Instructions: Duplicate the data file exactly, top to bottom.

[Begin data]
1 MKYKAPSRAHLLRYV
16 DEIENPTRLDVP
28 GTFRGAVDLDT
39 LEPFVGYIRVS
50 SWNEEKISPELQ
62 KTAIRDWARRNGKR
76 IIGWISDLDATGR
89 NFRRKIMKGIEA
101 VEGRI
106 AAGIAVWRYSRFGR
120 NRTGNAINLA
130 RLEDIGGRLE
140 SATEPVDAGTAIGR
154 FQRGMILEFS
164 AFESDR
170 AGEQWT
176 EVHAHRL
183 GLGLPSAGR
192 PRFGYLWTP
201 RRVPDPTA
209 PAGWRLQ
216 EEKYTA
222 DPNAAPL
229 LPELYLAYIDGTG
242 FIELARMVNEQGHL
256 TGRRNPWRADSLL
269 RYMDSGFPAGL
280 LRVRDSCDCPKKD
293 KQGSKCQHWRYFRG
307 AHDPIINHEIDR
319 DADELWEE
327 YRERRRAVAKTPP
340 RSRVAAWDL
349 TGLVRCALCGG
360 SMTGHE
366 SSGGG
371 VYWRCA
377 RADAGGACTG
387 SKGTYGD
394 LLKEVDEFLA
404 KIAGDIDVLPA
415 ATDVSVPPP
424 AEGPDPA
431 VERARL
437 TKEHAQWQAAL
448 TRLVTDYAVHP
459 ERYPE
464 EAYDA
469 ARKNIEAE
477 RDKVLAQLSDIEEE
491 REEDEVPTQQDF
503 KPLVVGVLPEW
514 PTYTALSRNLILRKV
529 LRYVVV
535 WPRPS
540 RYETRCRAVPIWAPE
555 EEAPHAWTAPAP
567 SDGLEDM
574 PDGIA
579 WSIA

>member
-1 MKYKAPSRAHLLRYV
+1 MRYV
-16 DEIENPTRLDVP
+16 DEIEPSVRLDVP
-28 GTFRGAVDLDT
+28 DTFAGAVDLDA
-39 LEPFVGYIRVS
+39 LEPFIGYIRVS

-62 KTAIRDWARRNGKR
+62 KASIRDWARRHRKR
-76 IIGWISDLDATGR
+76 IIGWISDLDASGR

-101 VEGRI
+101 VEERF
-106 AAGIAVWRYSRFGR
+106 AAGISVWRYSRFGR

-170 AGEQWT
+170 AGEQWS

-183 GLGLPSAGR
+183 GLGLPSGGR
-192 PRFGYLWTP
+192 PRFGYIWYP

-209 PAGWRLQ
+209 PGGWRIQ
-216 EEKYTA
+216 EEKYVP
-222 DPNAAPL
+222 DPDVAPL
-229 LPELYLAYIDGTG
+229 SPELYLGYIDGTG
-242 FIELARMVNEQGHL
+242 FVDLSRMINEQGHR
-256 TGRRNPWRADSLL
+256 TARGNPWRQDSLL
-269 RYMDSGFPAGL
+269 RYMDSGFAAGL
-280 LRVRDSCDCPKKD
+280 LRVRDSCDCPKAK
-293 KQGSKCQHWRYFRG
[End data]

1 MKYKAPSRAHLLRYV
16 DEIENPTRLDVP
28 GTFRGAVDLDT
39 LEPFVGYIRVS
50 SWNEEKISPELQ
62 KTAIRDWARRNGKR
76 IIGWISDLDATGR
89 NFRRKIMKGIEA
101 VEGRI
106 AAGIAVWRYSRFGR
120 NRTGNAINLA
130 RLEDIGGRLE
140 SATEPVDAGTAIGR
154 FQRGMILEFS
164 AFESDR
170 AGEQWT
176 EVHAHRL
183 GLGLPSAGR
192 PRFGYLWTP
201 RRVPDPTA
209 PAGWRLQ
216 EEKYTA
222 DPNAAPL
229 LPELYLAYIDGTG
242 FIELARMVNEQGHL
256 TGRRNPWRADSLL
269 RYMDSGFPAGL
280 LRVRDSCDCPKKD
293 KQGSKCQHWRYFRG
307 AHDPIINHEIDR
319 DADELWEE
327 YRERRRAVAKTPP
340 RSRVAAWDL
349 TGLVRCALCGG
360 SMTGHE
366 SSGGG
371 VYWRCA
377 RADAGGACTG
387 SKGTYGD
394 LLKEVDEFLA
404 KIAGDIDVLPA
415 ATDVSVPPP
424 AEGPDPA
431 VERARL
437 TKEHAQWQAAL
448 TRLVTDYAVHP
459 ERYPE
464 EAYDA
469 ARKNIEAE
477 RDKVLAQLSDIEEE
491 REEDEVPTQQDF
503 KPLVVGVLPEW
514 PTYTALSRNLILRKV
529 LRYVVV
535 WPRPS
540 RYETRCRAVPIWAPE
555 EEAPHAWTAPAP
567 SDGLEDM
574 PDGIA
579 WSIA

>member
-1 MKYKAPSRAHLLRYV
+1 MRYV
-16 DEIENPTRLDVP
+16 DEIEPSVRLDVP
-28 GTFRGAVDLDT
+28 DTFAGAVDLDA
-39 LEPFVGYIRVS
+39 LEPFIGYIRVS

-62 KTAIRDWARRNGKR
+62 KASIRDWARRHRKR
-76 IIGWISDLDATGR
+76 IIGWISDLDASGR

-101 VEGRI
+101 VEERF
-106 AAGIAVWRYSRFGR
+106 AAGISVWRYSRFGR

-170 AGEQWT
+170 AGEQWS

-183 GLGLPSAGR
+183 GLGLPSGGR
-192 PRFGYLWTP
+192 PRFGYIWYP

-209 PAGWRLQ
+209 PGGWRIQ
-216 EEKYTA
+216 EEKYVP
-222 DPNAAPL
+222 DPDVAPL
-229 LPELYLAYIDGTG
+229 SPELYLGYIDGTG
-242 FIELARMVNEQGHL
+242 FVDLSRMINEQGHR
-256 TGRRNPWRADSLL
+256 TARGNPWRQDSLL
-269 RYMDSGFPAGL
+269 RYMDSGFAAGL
-280 LRVRDSCDCPKKD
+280 LRVRDSCDCPKAK
-293 KQGSKCQHWRYFRG